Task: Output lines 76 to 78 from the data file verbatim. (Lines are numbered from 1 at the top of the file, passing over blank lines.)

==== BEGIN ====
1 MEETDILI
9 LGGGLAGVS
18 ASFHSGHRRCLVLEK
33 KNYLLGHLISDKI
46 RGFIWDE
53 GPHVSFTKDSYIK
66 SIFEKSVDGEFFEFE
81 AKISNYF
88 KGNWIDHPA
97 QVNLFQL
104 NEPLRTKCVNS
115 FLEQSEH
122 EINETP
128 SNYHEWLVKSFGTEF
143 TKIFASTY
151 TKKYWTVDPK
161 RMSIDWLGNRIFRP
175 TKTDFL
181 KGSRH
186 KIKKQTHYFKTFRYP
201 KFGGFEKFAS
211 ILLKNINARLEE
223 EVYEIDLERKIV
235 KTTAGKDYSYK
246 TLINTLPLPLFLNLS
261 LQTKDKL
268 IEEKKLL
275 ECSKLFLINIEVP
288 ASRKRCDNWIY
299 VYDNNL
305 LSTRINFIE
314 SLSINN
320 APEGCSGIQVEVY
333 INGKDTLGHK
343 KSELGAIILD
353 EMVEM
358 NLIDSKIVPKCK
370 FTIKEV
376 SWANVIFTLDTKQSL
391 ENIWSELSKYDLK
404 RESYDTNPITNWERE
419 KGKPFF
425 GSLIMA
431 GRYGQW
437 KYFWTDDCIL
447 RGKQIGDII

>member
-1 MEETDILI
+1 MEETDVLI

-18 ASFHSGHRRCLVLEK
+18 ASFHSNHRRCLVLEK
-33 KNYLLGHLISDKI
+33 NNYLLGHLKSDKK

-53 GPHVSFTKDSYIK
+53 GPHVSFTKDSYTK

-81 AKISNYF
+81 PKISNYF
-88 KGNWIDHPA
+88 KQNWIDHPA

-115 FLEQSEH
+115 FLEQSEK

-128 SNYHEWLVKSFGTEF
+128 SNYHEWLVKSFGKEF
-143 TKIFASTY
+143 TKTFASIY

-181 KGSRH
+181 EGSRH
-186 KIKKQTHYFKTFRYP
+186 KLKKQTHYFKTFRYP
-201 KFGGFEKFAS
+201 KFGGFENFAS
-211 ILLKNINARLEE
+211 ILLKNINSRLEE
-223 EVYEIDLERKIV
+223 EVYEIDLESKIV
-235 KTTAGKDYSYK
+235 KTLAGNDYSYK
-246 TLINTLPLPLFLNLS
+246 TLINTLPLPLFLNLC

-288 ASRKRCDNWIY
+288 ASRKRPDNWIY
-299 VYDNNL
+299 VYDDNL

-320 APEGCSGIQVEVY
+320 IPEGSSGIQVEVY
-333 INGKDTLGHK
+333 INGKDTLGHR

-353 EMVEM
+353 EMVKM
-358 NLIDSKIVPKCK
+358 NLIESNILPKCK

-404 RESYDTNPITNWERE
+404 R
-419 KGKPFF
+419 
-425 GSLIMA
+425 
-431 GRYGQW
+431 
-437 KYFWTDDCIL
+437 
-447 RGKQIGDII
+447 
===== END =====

-235 KTTAGKDYSYK
+235 KTLAGNDYSYK
-246 TLINTLPLPLFLNLS